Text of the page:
Insights: Emerging Support Services Location Strategies | Trade and Industry Development

Insights: Emerging Support Services Location Strategies

Mar 08, 2011 | By: John M. Rhodes

The emerging trend of re-shoring manufacturing back to North America is spilling over into certain support operations that include back office, shared services and customer service. Over the past 20 years, many companies saw what looked like a significant cost savings by placing non-mission critical office operations off-shore in lower cost labor markets. If the company was a multi-national, they also sought to locate support operations within local markets. The results have provided mixed success.

For customer service, local workers were given brief training with a basic script to follow and then turned loose on the phones. The result was a high incidence of dissatisfied callers and a situation where product-related problems were not being addressed. What was left out of the strategy was the understanding that when North Americans talk to a customer service representative they expect to have a conversion that seeks a solution in an open dialog not through a series of scripted responses.

Not only did customer service suffer, but there was an unforeseen escalation in labor and other operating costs. More recently, during the economic recession, having workers off-shore performing support for U.S. business activity demonstrated the potential to impact a company’s good will, image and brand. Many businesses dealt with the situation by placing the scripted content on their web site under the title of “frequently asked questions” and then offered an 800 number for a live response that is located in a North American service center.

For back office and shared services functions, the challenges of off-shoring relate to multiple issues such as interpretation of issues and situations based on cultural context, the reliability of utilities, understanding U.S. accounting practices, protection of intellectual capital and patents, unstable political situations, and other challenges.

As an example, a major U.S. bank had the front-end portion of their human resources support function off-shore to handle inquires from their retail banking centers. The second-tier response team was located back in the U.S. at the company’s headquarters. Due to cultural issues and other complications, the company had to restructure their operations and bring certain functions back to the U.S. to better address these critical inquiries. In order to off-set operating costs, the company also transitioned certain human resources professionals to work from home to minimize the need for incremental office space as the company expanded. This arrangement has worked very well for them.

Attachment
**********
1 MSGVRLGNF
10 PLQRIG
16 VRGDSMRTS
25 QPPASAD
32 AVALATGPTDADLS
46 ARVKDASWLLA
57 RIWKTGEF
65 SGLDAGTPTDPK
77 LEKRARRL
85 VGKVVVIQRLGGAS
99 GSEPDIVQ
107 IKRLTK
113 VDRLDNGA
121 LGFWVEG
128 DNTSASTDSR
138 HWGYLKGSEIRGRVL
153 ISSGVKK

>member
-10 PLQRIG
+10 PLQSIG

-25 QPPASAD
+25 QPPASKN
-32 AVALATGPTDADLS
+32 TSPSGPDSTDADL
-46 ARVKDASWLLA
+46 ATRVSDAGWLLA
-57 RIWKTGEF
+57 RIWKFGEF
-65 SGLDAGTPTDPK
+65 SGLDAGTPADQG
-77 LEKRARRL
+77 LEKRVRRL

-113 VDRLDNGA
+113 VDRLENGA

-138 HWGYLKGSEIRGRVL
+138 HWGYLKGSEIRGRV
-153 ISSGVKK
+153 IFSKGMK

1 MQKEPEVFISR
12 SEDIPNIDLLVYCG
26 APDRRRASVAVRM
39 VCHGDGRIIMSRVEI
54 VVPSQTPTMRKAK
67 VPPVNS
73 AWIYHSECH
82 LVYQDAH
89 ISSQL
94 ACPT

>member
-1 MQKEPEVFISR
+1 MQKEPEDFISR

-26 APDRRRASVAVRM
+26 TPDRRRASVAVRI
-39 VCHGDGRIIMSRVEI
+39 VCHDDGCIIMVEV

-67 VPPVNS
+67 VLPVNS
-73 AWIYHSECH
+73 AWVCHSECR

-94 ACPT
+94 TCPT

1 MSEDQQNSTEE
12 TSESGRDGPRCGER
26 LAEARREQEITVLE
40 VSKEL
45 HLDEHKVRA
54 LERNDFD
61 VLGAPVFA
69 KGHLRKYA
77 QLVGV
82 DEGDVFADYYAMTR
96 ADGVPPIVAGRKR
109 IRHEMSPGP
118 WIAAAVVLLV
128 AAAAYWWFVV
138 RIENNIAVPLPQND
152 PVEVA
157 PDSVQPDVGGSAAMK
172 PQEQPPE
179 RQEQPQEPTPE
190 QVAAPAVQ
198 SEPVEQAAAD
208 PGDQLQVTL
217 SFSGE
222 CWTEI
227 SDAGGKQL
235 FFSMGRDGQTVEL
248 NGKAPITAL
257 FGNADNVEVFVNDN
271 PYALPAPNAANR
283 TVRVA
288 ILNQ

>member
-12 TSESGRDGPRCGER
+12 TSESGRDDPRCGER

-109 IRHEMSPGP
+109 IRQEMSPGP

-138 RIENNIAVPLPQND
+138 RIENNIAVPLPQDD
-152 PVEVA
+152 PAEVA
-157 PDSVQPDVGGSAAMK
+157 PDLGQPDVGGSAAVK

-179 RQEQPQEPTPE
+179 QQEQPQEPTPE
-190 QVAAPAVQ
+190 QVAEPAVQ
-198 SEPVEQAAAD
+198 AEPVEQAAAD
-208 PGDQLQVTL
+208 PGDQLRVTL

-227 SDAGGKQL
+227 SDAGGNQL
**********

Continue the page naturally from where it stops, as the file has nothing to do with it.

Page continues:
In another situation, Tata Consultancy Services, a division of the Indian business conglomerate, has chosen to come to the U.S. to grow its market. They have partnered with the Dow Chemical Company in the construction of an operations center in Midland, Michigan, and will eventually take over certain shared services functions for Dow. They will also reach out to other companies in the region and provide support services to them from the same facility.

The strategy for delivering support services – whether they are customer service, human resources, sales support, IT or other functions – is being recast. Now there is a more comprehensive and integrated approach that incorporates the siting of facilities in lower cost areas within North America, the use of the internet, and offering the work-from-home option. It also includes the utilization of college students, retirees and military spouses on a full-time, part-time, job share, and flex time basis. In the future, companies will utilize individuals that live anywhere on the globe on an as-needed basis.

In order to identify the best locations within North America for support operations, Moran Stahl and Boyer has developed a screening process that has produced a list of top destinations that meet specific operating criteria that include labor availability, skill level and cost; an airport within an hour of the location; access to colleges and universities; the presence of early retirees and military bases; and other options. This tool provides a company access to a good talent pool that is accessible and very cost competitive.

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